One of the mysteries of the English language finally explained.
- ‘Rather ungraciously he complained about this new son of his.’
- ‘Why indeed would Mr Francis leap so ungraciously at distortions and seek (albeit unsuccessfully) to damage my career and undermine my livelihood?’
- ‘However, my speech would ungraciously make little reference to where the true credit lay, and, when I unveiled the plaque, it bore my name and not my predecessors.’
- ‘In the immediate aftermath of a 1-0 home defeat, he then ungraciously criticised Liverpool's tactics in ‘just kicking the ball forward and hoping to get a break’.’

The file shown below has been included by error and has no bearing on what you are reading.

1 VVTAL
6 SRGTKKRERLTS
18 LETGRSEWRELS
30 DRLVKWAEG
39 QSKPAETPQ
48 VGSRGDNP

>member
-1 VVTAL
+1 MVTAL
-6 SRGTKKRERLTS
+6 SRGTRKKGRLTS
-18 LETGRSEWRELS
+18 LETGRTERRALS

- ‘When things are going well for them politically, they are unbearably arrogant, shoving it in everyone's faces, ungraciously lording it over all concerned.’
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